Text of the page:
Short tales from celebrated chefs sharing their worst moments.
Take a handful of culinary masters, toss in stories of utter humiliation or heartache, and you wind up with a spicy little essay collection with a flavor not unlike that of America's Funniest Home Videos, in which the most successful vignettes are invariably those in which the subjects suffer the most. And there is plenty of room for misery in a kitchen. The collection begins with the worst day in the professional life of Ferrán Adrià. Dubbed “the Salvador Dalí of the kitchen” by Gourmet magazine, Adrià was preparing to whip up a private dinner for 3,200 guests when he discovered that the lobsters were spoiled. A disaster, but at least he didn’t get fired. Jimmy Bradley can’t say the same; the NewYork–based chef and restaurant owner shares a story of how he got abysmally drunk on the job early in his career (he was a reluctant participant in a drinking game) and was summarily dismissed the next day. Wylie Dufresne (honored in 2001 as one of the best new chefs in the country by Food & Wine magazine) relates a story of being plagued during an apprenticeship in a French kitchen by an owl who decided to roost under his bed, while Food Network star Sara Moulton remembers the time she was tormented by an uncooperative food processor when she tried to impress her sister with mashed potatoes. And Anthony Bourdain, ever dependable, delivers the goods with a satisfyingly apocalyptic story about a disastrous New Year's Eve.
Privately published by Strunk of Cornell in 1918 and revised by his student E. B. White in 1959, that "little book" is back again with more White updatings.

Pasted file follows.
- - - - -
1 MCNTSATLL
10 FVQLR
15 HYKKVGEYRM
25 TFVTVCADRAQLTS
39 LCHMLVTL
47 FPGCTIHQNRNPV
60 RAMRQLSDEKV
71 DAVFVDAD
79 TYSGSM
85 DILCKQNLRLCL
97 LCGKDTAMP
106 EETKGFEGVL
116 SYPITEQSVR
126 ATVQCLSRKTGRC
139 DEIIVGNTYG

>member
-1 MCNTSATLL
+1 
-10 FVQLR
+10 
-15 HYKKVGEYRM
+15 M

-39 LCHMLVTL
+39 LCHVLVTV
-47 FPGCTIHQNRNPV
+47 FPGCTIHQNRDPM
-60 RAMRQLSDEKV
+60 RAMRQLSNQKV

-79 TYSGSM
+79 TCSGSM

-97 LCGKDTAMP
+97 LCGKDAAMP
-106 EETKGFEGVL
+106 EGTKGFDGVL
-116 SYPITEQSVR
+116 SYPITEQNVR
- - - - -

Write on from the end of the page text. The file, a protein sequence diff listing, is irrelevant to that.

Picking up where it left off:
Stricter than, say, Bergen Evans or W3 ("disinterested" means impartial — period), Strunk is in the last analysis (whoops — "A bankrupt expression") a unique guide (which means "without like or equal").
Noted jazz and pop record producer Thiele offers a chatty autobiography. Aided by record-business colleague Golden, Thiele traces his career from his start as a ``pubescent, novice jazz record producer'' in the 1940s through the '50s, when he headed Coral, Dot, and Roulette Records, and the '60s, when he worked for ABC and ran the famous Impulse! jazz label. At Coral, Thiele championed the work of ``hillbilly'' singer Buddy Holly, although the only sessions he produced with Holly were marred by saccharine strings. The producer specialized in more mainstream popsters like the irrepressibly perky Teresa Brewer (who later became his fourth wife) and the bubble-machine muzak-meister Lawrence Welk. At Dot, Thiele was instrumental in recording Jack Kerouac's famous beat- generation ramblings to jazz accompaniment (recordings that Dot's president found ``pornographic''), while also overseeing a steady stream of pop hits. He then moved to the Mafia-controlled Roulette label, where he observed the ``silk-suited, pinky-ringed'' entourage who frequented the label's offices. Incredibly, however, Thiele remembers the famously hard-nosed Morris Levy, who ran the label and was eventually convicted of extortion, as ``one of the kindest, most warm-hearted, and classiest music men I have ever known.'' At ABC/Impulse!, Thiele oversaw the classic recordings of John Coltrane, although he is the first to admit that Coltrane essentially produced his own sessions. Like many producers of the day, Thiele participated in the ownership of publishing rights to some of the songs he recorded; he makes no apology for this practice, which he calls ``entirely appropriate and without any ethical conflicts.'' A pleasant, if not exactly riveting, memoir that will be of most interest to those with a thirst for cocktail-hour stories of the record biz. (25 halftones, not seen)